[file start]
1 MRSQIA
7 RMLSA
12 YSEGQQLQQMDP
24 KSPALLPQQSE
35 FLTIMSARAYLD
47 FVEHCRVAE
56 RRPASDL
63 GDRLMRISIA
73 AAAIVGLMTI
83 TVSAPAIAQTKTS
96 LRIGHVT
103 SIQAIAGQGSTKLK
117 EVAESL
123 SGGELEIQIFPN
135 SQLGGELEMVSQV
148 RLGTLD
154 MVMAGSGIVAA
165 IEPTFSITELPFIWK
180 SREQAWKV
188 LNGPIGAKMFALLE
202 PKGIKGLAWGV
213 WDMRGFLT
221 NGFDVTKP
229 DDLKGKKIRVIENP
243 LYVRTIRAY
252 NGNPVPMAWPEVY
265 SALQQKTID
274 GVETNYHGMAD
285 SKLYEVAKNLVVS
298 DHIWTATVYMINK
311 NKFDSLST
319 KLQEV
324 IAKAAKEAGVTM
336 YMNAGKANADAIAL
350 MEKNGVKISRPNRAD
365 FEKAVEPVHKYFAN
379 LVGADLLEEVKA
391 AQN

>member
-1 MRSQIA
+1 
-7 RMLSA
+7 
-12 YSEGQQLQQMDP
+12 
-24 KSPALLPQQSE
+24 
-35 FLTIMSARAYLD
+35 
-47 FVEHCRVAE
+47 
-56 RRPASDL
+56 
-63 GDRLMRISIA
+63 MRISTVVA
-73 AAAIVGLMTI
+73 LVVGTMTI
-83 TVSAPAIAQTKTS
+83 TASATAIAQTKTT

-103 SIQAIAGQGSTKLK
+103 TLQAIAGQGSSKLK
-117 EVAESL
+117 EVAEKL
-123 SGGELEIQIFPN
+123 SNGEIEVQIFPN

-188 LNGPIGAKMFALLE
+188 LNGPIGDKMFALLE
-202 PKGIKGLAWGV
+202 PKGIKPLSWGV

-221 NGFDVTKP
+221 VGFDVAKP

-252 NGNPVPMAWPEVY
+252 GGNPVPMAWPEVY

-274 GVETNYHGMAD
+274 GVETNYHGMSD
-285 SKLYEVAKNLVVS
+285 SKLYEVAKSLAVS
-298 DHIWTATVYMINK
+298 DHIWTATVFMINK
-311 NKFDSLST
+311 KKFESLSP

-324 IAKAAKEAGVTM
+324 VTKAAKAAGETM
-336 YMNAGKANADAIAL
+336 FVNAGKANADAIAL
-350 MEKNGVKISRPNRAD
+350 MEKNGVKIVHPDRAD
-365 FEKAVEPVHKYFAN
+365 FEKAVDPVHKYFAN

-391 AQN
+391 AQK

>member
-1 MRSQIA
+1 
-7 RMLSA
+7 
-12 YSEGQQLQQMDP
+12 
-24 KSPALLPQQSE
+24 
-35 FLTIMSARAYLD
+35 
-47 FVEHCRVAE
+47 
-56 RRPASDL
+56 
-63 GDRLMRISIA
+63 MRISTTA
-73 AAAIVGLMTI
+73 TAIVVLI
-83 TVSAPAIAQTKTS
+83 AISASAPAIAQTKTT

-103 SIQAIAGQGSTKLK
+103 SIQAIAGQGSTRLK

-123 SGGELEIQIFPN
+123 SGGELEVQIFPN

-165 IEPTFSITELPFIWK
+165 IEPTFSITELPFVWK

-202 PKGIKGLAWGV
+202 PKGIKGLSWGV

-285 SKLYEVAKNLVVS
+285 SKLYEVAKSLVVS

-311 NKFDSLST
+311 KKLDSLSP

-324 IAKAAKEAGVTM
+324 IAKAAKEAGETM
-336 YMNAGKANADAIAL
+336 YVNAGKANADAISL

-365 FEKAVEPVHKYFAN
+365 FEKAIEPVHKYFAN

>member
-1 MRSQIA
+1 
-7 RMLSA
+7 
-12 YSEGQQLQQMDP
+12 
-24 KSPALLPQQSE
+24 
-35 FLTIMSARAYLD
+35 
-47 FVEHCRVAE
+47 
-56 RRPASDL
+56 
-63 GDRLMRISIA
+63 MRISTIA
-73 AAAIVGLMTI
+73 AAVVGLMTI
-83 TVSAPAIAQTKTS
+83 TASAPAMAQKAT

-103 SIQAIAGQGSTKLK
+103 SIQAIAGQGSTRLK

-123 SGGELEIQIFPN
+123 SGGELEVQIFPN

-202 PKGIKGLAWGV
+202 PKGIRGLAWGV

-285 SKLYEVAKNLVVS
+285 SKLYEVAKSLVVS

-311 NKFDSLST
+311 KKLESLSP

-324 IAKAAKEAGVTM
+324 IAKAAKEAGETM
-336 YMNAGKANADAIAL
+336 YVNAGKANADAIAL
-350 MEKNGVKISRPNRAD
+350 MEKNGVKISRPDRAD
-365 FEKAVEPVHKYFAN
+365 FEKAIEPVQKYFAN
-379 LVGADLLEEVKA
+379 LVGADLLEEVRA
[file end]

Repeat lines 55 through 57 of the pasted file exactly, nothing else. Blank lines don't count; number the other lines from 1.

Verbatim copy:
+63 MRISTVVA
-73 AAAIVGLMTI
+73 LVVGTMTI